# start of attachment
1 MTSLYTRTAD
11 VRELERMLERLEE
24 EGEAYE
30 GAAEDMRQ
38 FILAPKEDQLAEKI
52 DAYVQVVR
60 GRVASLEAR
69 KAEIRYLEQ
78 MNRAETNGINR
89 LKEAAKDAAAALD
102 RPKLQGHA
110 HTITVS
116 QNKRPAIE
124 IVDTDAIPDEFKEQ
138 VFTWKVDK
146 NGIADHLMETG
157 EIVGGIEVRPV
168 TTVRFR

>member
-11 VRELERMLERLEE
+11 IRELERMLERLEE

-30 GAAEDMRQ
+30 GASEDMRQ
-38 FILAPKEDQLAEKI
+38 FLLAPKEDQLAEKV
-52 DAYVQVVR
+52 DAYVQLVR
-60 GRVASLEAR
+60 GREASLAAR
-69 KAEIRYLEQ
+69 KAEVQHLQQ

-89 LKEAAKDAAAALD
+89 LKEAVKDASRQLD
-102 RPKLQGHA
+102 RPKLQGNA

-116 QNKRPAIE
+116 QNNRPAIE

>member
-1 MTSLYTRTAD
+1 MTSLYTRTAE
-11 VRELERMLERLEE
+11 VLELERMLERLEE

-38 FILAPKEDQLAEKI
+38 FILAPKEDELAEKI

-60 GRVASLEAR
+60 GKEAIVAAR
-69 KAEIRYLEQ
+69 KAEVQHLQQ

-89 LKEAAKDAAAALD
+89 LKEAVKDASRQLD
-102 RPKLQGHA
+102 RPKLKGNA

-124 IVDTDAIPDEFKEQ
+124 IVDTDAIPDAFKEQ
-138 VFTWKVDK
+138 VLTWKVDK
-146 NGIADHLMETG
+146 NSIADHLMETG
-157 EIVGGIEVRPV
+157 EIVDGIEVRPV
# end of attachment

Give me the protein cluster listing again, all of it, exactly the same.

1 MTSLYTRTAD
11 VRELERMLERLEE
24 EGEAYE
30 GAAEDMRQ
38 FILAPKEDQLAEKI
52 DAYVQVVR
60 GRVASLEAR
69 KAEIRYLEQ
78 MNRAETNGINR
89 LKEAAKDAAAALD
102 RPKLQGHA
110 HTITVS
116 QNKRPAIE
124 IVDTDAIPDEFKEQ
138 VFTWKVDK
146 NGIADHLMETG
157 EIVGGIEVRPV
168 TTVRFR

>member
-11 VRELERMLERLEE
+11 IRELERMLERLEE

-30 GAAEDMRQ
+30 GASEDMRQ
-38 FILAPKEDQLAEKI
+38 FLLAPKEDQLAEKV
-52 DAYVQVVR
+52 DAYVQLVR
-60 GRVASLEAR
+60 GREASLAAR
-69 KAEIRYLEQ
+69 KAEVQHLQQ

-89 LKEAAKDAAAALD
+89 LKEAVKDASRQLD
-102 RPKLQGHA
+102 RPKLQGNA

-116 QNKRPAIE
+116 QNNRPAIE

>member
-1 MTSLYTRTAD
+1 MTSLYTRTAE
-11 VRELERMLERLEE
+11 VLELERMLERLEE

-38 FILAPKEDQLAEKI
+38 FILAPKEDELAEKI

-60 GRVASLEAR
+60 GKEAIVAAR
-69 KAEIRYLEQ
+69 KAEVQHLQQ

-89 LKEAAKDAAAALD
+89 LKEAVKDASRQLD
-102 RPKLQGHA
+102 RPKLKGNA

-124 IVDTDAIPDEFKEQ
+124 IVDTDAIPDAFKEQ
-138 VFTWKVDK
+138 VLTWKVDK
-146 NGIADHLMETG
+146 NSIADHLMETG
-157 EIVGGIEVRPV
+157 EIVDGIEVRPV